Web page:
Lifegiving Home: April

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The move definitely put me behind on my reading. The chapters on March touched on rest. As we are settling in to our new routine in Pyeongtaek, I am making an effort to plan for rest. Clarissa is going back to some rest time in the afternoons and I have not committed us to many things in our schedule. It has been nice to spend more time at home, just playing and enjoying my time with my family.

April is titled “a heritage of faith.” In this chapter, Sarah talks about how she saw her parents’ faith while growing up. It reminded me that I enjoy listening to music while I wash dishes and clean the house. Playing music would promote a certain atmosphere in my home.

She also talks about how when she would wake up in the morning, she would always find her mother with her Bible and often she would just join her. She continues the tradition of morning devotions as an adult. So often, I have tried to wake up early to be finished with my devotions before Clarissa wakes up. Now that she is waking up earlier, maybe I should just let her join me or have special books in my room for her.

Sarah discussed many of her family’s Easter traditions. I realized that I never got around to blogging about Easter.

Clarissa and I did Sense of the Resurrection again this year. We didn’t get through all 12 lessons, just the first 10. Clarissa’s favorite lessons were probably washing each other’s feet and when we put a red dot on our hand to show where the nail pierced Jesus’s hand. She often would color the picture on the flag and then cut it out so the flags looked a little different this year.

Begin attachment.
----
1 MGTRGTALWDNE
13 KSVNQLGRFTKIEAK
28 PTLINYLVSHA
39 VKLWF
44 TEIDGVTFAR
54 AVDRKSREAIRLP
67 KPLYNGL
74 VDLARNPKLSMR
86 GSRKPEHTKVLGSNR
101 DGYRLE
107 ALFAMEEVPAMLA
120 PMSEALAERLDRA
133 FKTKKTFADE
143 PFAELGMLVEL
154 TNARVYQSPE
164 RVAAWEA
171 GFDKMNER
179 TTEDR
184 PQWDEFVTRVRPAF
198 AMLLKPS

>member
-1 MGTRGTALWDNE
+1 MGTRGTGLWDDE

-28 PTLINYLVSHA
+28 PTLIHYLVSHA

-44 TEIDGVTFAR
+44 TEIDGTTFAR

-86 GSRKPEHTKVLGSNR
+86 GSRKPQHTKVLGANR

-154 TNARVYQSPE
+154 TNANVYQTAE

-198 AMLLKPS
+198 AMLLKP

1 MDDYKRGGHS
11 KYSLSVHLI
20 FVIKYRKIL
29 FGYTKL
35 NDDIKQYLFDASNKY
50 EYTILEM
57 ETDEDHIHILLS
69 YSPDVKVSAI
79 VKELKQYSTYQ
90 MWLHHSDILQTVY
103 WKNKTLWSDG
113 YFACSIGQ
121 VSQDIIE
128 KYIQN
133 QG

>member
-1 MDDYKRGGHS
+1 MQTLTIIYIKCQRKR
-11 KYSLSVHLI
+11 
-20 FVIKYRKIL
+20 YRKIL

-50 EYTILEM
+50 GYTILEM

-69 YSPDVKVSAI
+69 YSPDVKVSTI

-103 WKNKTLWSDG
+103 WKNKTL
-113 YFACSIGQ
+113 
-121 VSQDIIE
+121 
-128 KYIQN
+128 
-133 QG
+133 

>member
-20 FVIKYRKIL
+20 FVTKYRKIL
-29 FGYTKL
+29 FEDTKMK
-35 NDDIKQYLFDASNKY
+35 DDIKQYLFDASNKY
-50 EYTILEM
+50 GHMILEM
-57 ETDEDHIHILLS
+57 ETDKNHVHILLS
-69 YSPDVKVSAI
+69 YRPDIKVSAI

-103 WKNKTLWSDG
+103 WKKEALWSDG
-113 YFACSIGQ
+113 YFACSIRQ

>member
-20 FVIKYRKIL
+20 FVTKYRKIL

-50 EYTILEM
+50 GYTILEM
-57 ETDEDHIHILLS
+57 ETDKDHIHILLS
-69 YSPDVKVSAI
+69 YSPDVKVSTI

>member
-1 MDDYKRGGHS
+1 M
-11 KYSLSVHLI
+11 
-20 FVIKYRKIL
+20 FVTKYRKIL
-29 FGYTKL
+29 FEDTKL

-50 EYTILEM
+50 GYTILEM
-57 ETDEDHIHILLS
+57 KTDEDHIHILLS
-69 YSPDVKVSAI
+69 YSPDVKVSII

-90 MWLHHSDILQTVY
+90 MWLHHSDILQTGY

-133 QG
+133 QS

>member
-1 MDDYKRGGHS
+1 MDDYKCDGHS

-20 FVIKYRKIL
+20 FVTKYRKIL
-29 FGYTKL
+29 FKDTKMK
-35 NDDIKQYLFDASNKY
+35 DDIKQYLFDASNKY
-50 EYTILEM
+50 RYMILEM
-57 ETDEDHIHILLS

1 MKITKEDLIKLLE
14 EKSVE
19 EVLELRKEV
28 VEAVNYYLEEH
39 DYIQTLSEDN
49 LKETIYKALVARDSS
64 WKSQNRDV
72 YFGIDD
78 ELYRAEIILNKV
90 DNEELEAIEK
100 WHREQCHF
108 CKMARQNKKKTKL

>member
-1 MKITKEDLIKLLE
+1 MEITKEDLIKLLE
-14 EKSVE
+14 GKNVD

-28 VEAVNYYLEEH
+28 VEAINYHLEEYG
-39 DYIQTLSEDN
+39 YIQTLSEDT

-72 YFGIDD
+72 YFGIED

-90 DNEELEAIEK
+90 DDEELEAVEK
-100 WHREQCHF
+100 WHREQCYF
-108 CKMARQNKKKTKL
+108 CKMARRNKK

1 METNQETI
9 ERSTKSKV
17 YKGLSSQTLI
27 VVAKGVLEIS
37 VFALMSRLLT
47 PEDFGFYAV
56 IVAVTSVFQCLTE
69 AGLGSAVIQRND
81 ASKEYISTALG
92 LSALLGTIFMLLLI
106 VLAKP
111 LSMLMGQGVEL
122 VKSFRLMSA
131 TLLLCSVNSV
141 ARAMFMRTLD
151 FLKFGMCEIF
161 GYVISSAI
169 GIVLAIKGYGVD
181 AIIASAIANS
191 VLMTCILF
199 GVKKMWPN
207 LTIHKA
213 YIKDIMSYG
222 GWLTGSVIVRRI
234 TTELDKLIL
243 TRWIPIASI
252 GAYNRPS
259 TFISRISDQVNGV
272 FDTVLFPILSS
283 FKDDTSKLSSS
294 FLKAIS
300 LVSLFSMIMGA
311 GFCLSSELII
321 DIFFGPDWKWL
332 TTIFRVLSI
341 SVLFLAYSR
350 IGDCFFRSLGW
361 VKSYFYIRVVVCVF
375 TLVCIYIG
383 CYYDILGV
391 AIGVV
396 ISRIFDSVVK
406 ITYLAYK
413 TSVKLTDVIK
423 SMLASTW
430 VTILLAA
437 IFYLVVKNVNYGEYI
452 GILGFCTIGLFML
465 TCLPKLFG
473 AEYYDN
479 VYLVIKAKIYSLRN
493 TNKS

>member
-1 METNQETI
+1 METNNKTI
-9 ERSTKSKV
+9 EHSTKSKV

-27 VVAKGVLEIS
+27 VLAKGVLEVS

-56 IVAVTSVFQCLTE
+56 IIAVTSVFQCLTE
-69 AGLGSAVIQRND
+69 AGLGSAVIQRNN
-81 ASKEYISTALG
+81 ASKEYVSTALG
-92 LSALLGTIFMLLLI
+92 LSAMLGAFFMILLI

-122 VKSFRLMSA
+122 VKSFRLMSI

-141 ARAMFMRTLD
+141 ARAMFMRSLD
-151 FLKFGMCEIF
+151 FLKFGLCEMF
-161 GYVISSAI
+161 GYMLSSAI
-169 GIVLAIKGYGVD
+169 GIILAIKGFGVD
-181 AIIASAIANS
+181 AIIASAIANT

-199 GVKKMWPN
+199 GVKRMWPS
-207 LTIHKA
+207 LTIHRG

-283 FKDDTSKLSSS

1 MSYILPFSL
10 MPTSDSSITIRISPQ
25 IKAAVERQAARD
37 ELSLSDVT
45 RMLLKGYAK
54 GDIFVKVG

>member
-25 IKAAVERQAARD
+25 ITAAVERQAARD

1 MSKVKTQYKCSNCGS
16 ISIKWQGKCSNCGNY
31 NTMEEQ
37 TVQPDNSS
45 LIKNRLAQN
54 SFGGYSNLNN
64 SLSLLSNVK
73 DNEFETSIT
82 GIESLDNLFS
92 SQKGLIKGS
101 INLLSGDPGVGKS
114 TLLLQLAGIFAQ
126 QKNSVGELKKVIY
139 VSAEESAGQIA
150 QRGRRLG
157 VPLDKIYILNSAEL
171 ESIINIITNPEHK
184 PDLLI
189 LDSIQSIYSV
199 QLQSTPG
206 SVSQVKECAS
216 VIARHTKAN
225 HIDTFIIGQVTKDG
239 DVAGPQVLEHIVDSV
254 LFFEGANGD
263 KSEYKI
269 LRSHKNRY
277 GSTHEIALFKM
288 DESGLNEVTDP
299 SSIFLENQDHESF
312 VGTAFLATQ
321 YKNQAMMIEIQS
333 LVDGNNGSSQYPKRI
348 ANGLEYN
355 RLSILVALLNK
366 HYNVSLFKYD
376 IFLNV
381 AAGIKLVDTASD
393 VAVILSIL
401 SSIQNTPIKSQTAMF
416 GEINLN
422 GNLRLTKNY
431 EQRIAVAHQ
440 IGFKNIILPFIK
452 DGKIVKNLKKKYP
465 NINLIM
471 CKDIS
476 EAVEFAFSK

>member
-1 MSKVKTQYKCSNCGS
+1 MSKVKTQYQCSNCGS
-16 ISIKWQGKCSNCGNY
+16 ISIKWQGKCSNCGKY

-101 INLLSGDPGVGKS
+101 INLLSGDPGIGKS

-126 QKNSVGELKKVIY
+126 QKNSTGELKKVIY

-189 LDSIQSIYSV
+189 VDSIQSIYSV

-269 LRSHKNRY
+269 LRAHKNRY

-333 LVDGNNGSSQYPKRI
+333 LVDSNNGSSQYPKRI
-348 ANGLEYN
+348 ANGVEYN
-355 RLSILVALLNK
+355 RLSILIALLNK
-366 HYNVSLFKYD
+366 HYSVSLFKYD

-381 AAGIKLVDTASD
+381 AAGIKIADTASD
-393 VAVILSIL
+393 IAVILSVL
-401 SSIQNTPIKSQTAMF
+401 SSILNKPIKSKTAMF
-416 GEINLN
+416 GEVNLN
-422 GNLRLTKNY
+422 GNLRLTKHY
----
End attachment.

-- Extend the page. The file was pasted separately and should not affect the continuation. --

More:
This year, we added Resurrection Eggs to our tradition. I hid the eggs inside the house while she was playing with Daddy in the kitchen. After she found the eggs, we sat on the couch as we read the story Lily’s Easter Party. In the book, Lily invites her friends to a special egg hunt and as they open each egg, they learn about the toys inside. As they learn about the donkey, crown of thorns, and a rooster, they learn the true resurrection story.

I love that now any time she sees an empty egg, she says it’s empty like the tomb Jesus was in. She enjoys playing with the toys inside as well. I’m not sure that all of the eggs and toys are currently accounted for… Clarissa has requested egg hunts since then. She doesn’t quite understand. When it is her turn to hide the eggs, she will tell me to stay in the kitchen while she hides the eggs. Then, she brings me to each egg and tells me to pick it up and put it in the basket. No finding for me.